The Transcontinental Railroad And Its Impact On America’s Economy

The Pacific Railway Act, which President Lincoln signed in the middle of 1800 was intended to link the Eastern and Western hemispheres of America by railroad. Due to the severeness of the Civil War, the plans for major railroad construction were thwarted. Although smaller railroads were built between the north, midwest, and south, transporting goods across the country took a lot of time. The Act was signed by Lincoln and the nation began to improve. The United States’ connection with the Union Pacific Railroad was a significant step towards industrialization. It also led to a more developed economy, better transportation and westward expansion. The Transcontinental Railroad is a topic that has been discussed many times. The Transcontinental Railroad was a long-term project that created many jobs. Many immigrant and expatriate workers from Eurrope and China were able to work on the frontier after the completion of the railroad’s construction. [footnoteRef.0] The government was more involved in economic support of the railroad when the Union Pacific Company (and Central Pacific) were called into action. Soon after the act’s signing, various sections of the Union Pacific Railroad as well as the Central Pacific Railroad were built in different regions of the country. Congress was responsible for overseeing both railroad companies’ progress and gave each company a generous sum of 50 million dollars. The willingness of Congress to support the railroad was met resistance by the officially employed Irish laborers. The majority of labor on the railroad’s parts came from Irish immigrants who were mainly from Northern slums and low-paying jobs. The Irish, although illiterate as well as unskilled, were willing to do the job. However their drunken behavior caused a strike that halted track progress. The company’s co-owners were faced with a labor shortage, which left them without other options. Due to the presence of Chinese immigrants in San Francisco, the bosses began to doubt their decision and decided to seek out Chinese labor. San Francisco gave low-paying dirty jobs to chinese immigrants, including cooks, gardeners and servants. Chinese merchants spread pamphlets about railroad jobs to inform Chinese immigrants. [footnoteRef.3] Chinese immigrants began to immigrate and became more involved in the construction of railroads. Many were brought over from China by merchants who distributed pamphlets. Because of the utility of Chinese laborers, the Central Pacific was able to rely less on the Irish Immigrants. Although they spoke very little English, the Chinese laborers made adjustments to compensate for their disadvantages. Chinese workers set up labor gangs to distribute and collect wages, receive orders from Crocker and translate them. The labor shortage was ended in large part due to the independence and efficiency of the Chinese workers in their new environment. Relationship between Immigrants, Railroads was directly proportional. Construction progressed faster when there were more immigrants. This was a good thing, as Immigrants were in desperate need of work and companies had to hire loyal workers. Seven thousand Chinese workers were hard at work by the time 1865 ended. [footnoteRef.5] Slow construction of railroad resulted in a demand from immigrant labor. The Chinese immigrant community benefited from increased opportunities and more jobs by simply moving to America. It is well-known and acknowledged that the Transcontinental Railroad wouldn’t have been possible without immigrants. However, their perseverance and endurance made the project a reality. The United States saw a significant increase in natural resources and shipping. The East and West had distinct markets before the railroad was built. The North and South had been based on Agriculture and Textile. This was advantageous since they were physically close and could transport goods and textiles between one another. The railroad brought the west coast states to the East’s Industrial relationship. California was home to many successful markets, including the Rockies. Nevada, along with other mountainous areas in the west, was able to conquer the Rocky mountains. Railroad construction allowed companies with Nevada mines to access more common metals ores such as copper or iron for shipment east. [footnoteRef.8] Nevada mining owners were always looking for rarer and more profitable ores. Because copper is a reliable and affordable commodity, business owners could only send the best, if they were lucky. The Transcontinental Railroad enabled mine owners to transport common and valuable ores as transportation was now so easy. This allowed companies to maximize their profits and stop being restricted in the choice of their products because they had access to railroad lines. Copper was soon a significant resource that investors were interested in in the east. The copper-dependent electrical delivery systems generated electricity. Nevada and Wyoming were not far behind. Other states also enjoyed the railroad’s benefits, as was Colorado and Wyoming. Both Wyoming and Colorado had the chance to export their goods just like Nevada. After the railroad’s completion, the two states could ship beef and coal easier. [footnoteRef.10] With more resources available for efficient, cheaper transport, both the East-West industries prospered. The East had access to the West’s resources which were previously scarce and difficult for transport. Due to its success, Transcontinental Railroad became the most important transportation and trade provider in America for fifty more years. The nation would not have made significant progress in its industrial sectors without the railroad. America and its citizens were greatly helped by the Transcontinental Railroad’s creation. In the early 1800’s, Americans east from the Mississippi River began to think about Manifest Destiny. Manifest Destiny is the belief that America’s duty was to expand westward and to claim as many lands as possible. Before the railroad was built, there were few people who could fulfill Manifest destiny. Due to the lack of technology, East residents had to travel the middle west by stagecoach or boat through panama in order to reach the south tip of America. Due to the numerous risks, many Manifest Destiny believers were unable fulfill their aspirations. Although Stagecoach was the most popular option, it was also prone to violent Cheyenne Indian attacks. [footnoteRef.12] With the physical improvement of the railroad, there was no risk to the eaterns settlers. Many people saw completion of the railroad’s construction as an opportunity to grow their land and practice their faith. Transcontinental lines made it possible to travel across the country in a relaxed manner, rather than as a strenuous task. The stagecoach journey was unpredictable and took a long time because of unpredicted factors such as the horses’ health and shortages. Because of the limited resources available, travelers had to choose and decide what they would bring. The railroad’s non-stop, one-way route eliminated unpredicted factors. It used to take six to eight week to complete the journey. Now it takes eight days with stops. Rail travelers used the expression, “You don’t even get time to bathe” when they traveled by railroad. The journey westward was dangerous and long before the railroad. 300,000 settlers made it westward in ten years, fulfilling their hopes of Manifest Destiny. In contrast, the railroad’s future and success were obvious shortly after it opened passenger service. It took around one year for 150,000 passengers to travel from the East via the newly constructed railroad. The Transcontinental Railroad transported half as many passengers in its first year and took 10 years less. The railroad’s huge impact on westward growth can be seen in the stark differences between passenger transport and years. With the railroad, what would have taken 10 years was now only half the time. The railroad’s completion made Manifest Destiny easier to achieve. More people moved westward, claiming new territories. Industrialization was then initiated in these territories, which led to an increase in the size of the nation. Because freight costs were cheaper, transcontinental railroads stimulated American industry. The nation, companies and individuals were able to save more money. The cost of traveling across the continent was approximately $1,000 before the railroad was built. However, it was not possible to guarantee your arrival. It cost $136 to get a first-class seat and $110 to get a second-class seat. A third-class or emigrant seat costs $65. [footnoteRef.16] Basic seating now costs less than 100 dollars from what was once a high-priced option. As society does today, the cost of travel can be affordable for all classes, including those who are wealthy, middle-class, or poor. Mail, books and magazines, which are not essential for living, were expensive and took a while to arrive. These items were shipped at a cost of $1 per ounce until the advent of railroads. This line allowed for faster delivery and enabled magazines, mail, books, and other items to be sent at pennies. Transcontinental lines had opened the doors to a continent-wide economy. The railroad’s completion was an important step in the development and growth of new cities. [footnoteRef.18] Government money was not wasted on the railroad. Transport was the result of the 50 million dollar investment made in the middle 1800’s. Over 50 million tons of freight were transported annually between the East coasts and the West coasts by 1880. The 19th-century’s keystone was the completion the Transcontinental Railroad. The Central Pacific railroad (now the Union Pacific railroad) and Promontory (Utah) met to lay the final spike. Because it was driven into the dirt, the last spike in the track was called the Golden spike. Its significance is what made it the Golden spike. This final piece of the long-term project was a reflection of all the hard work and dedication that went into it. Promontory hosted a huge celebration to mark the completion of the track. Confederate soldiers, union soldiers, immigrants, and whites cheered as they stood side-by. Business owners also congratulated each another on the new railroad. It was connected to the West and East, and also to its citizens. The Transcontinental Railroad drove the United State to greater westward mobility, increased employment and improved industries. The Railroad was dubbed “The Eighth Wonder of the World” as well as “The Greatest Achievement Ever”. Both were rightfully awarded these titles.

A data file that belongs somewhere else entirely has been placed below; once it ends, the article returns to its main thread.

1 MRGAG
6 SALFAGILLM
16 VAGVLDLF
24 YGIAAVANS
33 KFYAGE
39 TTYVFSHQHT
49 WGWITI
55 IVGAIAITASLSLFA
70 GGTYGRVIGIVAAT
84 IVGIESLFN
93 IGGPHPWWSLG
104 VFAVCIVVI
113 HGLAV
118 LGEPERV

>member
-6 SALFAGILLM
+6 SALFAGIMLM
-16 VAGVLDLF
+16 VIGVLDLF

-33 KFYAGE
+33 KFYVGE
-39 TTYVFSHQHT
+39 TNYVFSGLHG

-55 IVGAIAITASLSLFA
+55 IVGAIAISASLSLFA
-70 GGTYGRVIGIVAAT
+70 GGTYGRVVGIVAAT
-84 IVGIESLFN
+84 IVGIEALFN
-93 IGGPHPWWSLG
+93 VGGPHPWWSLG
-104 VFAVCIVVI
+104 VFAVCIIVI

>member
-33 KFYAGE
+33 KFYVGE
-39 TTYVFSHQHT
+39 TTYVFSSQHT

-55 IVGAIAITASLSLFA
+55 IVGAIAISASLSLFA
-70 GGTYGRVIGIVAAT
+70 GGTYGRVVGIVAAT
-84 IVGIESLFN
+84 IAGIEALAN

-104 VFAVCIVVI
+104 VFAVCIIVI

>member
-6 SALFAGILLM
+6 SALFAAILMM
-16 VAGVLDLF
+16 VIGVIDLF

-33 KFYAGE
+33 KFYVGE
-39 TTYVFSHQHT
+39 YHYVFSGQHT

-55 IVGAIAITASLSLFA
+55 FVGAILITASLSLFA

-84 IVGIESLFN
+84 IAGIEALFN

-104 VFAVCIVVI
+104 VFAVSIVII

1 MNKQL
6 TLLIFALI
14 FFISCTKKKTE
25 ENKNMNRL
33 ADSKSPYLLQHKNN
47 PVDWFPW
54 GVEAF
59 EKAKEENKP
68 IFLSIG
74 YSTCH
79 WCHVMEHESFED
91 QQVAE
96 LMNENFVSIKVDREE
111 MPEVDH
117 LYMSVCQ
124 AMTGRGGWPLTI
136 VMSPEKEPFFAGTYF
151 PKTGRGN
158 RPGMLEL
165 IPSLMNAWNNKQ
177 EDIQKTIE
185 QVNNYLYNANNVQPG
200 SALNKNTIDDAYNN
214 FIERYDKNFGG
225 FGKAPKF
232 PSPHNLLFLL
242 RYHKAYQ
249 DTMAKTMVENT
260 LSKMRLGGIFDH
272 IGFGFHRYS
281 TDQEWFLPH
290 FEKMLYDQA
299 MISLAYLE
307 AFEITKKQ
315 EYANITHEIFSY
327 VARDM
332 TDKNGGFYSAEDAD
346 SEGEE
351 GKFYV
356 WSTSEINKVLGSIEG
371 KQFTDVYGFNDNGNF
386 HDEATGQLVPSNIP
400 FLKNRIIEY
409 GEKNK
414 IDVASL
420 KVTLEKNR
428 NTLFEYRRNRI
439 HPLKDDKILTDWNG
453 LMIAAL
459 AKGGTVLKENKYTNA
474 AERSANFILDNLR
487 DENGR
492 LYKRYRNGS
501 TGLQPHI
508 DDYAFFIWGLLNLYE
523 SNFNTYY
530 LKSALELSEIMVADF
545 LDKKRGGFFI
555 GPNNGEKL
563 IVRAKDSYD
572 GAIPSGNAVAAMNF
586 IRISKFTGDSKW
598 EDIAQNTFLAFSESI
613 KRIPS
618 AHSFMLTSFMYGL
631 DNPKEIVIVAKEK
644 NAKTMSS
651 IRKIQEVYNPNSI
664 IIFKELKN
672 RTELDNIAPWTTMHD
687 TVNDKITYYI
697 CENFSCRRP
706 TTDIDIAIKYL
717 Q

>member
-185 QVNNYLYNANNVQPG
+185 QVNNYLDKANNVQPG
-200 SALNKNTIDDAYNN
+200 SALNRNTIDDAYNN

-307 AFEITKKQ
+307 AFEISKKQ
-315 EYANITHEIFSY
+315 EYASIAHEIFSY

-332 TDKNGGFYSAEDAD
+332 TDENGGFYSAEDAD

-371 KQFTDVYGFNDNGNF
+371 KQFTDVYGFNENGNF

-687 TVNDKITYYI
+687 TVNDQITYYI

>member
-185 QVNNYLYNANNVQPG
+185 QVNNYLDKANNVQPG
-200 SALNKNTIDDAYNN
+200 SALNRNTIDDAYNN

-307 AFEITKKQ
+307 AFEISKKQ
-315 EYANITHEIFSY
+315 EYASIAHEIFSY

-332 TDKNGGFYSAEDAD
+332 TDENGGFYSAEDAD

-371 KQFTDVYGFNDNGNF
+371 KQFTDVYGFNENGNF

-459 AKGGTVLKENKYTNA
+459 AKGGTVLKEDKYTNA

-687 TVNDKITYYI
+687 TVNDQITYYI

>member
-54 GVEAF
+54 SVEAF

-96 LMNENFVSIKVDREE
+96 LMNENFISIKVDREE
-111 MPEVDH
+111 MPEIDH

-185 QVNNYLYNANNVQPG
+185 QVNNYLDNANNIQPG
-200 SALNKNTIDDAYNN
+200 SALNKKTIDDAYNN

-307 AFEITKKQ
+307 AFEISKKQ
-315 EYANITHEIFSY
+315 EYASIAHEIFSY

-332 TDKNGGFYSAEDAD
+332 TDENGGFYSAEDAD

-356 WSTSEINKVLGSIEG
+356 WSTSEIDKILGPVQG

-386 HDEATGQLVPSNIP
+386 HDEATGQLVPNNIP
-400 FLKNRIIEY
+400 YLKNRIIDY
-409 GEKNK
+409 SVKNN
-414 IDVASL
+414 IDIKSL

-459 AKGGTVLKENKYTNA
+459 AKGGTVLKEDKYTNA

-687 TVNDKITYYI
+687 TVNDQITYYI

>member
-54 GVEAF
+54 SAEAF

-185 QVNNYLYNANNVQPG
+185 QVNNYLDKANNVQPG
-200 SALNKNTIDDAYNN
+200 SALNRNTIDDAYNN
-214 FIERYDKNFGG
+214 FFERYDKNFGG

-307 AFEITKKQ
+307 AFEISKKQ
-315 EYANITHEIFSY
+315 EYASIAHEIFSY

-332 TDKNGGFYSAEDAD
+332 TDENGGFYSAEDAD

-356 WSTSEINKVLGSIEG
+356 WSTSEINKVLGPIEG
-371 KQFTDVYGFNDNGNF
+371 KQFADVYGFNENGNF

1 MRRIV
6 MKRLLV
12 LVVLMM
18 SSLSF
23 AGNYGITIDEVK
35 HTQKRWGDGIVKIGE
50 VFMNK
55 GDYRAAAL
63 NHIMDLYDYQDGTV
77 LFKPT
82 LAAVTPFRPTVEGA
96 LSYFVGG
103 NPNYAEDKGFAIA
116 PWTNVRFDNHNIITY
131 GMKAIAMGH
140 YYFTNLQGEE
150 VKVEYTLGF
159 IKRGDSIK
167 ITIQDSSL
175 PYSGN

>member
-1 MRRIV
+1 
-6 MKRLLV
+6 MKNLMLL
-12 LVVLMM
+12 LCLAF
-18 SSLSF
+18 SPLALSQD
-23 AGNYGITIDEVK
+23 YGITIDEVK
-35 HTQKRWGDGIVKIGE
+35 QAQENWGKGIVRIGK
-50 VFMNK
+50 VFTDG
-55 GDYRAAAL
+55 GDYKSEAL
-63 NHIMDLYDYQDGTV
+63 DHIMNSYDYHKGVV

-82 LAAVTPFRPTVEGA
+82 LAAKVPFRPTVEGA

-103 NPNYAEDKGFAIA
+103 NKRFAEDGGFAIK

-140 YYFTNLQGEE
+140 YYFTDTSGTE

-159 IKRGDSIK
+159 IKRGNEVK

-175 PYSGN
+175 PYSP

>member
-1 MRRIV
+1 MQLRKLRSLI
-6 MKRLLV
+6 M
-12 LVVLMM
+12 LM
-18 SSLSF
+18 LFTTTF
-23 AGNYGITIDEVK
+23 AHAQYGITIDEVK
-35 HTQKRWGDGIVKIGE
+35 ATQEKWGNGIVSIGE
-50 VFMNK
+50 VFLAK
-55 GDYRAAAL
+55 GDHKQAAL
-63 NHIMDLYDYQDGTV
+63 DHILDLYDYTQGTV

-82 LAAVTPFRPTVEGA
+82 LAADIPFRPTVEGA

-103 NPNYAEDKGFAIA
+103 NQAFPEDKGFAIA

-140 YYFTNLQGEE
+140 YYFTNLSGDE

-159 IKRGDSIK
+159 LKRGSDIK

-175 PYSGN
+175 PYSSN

• sofiamiller

    I am Sofia Miller, a 21-year-old blogger and student. I love writing, and I'm passionate about education and learning. I blog about a variety of educational topics, from student life to university admissions. I also write about parenting and lifestyle topics.